2007-07-10

The Hierarchy of Towels

My roommate gave me the evil eye the other day for drying my hands with the dishtowel. I didn't know we had dishtowels and was also unaware they were different from the hand towels. Apparently neither are appropriate for wiping off the counter. I wish someone had explained this to me earlier -- In my simple mind, I had basically lumped all towels into two categories -- bath towels and kitchen towels. I figured their differing sizes and softness were merely functions of how large a thing you needed to dry and how much chaffing you were willing to endure. My mom probably tried to explain the difference to me ages ago, but somewhere between calculus and the lines from Top Gun, I forgot.

So, in lieu of the proper towels, I basically had an informal hierarchy of towels that related to their perceived cleanliness. The cleanest towels were hand towels, and in a pinch, they could be used as dish towels. Eventually the hand towel became a bona fide dish towel, which eventually morphed into a counter wiping towel, and finally, a sink and floor wiping towel -- after which they would be washed and the cycle began again.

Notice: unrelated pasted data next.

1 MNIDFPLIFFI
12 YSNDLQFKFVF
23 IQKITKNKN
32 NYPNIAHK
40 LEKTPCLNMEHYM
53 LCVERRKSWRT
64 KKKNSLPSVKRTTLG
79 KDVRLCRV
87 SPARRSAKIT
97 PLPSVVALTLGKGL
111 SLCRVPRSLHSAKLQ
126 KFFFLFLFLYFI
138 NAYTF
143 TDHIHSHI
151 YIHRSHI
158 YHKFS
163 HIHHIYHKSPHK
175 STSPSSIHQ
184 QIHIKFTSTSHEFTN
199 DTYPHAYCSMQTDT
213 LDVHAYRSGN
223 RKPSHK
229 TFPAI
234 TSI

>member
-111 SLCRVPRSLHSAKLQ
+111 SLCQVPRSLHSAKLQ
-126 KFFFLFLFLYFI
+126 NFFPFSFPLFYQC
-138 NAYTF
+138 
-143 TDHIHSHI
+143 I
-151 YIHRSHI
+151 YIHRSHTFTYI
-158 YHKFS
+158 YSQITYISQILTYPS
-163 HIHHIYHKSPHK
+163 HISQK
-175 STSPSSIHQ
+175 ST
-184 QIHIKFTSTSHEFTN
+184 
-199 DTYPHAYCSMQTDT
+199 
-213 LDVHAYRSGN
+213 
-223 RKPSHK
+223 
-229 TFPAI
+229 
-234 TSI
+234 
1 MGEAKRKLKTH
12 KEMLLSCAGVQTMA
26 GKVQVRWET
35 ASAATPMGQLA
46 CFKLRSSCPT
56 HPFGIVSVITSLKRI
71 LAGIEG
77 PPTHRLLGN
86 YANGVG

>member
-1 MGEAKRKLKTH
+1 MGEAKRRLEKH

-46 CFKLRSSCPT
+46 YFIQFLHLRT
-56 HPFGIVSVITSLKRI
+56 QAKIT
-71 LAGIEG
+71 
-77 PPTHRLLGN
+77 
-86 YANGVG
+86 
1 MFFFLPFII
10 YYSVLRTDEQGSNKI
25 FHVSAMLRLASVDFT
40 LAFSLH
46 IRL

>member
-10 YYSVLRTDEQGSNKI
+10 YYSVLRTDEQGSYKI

In case you're wondering, men have a similar hierarchy for clothes. The cleanest clothes are for church, funerals, and other formal events, next is work meetings, followed closely by dates and then down to Saturday attire. Yes, it's said but true. Don't believe me? I cite Ghostbusters as corroborating evidence:

Peter Venkman: "Did you happen to see some shirts on the floor in here?"

Dana: "I put them in your hamper. I thought they were dirty."

Peter <shakes head>: "I have a hamper? I have more than two grades of laundry. There are lots of subtle levels between clean and dirty. <Lifts shirt out of hamper and smells it.> See, this isn't so bad, just hang it out the window and it'll be fine."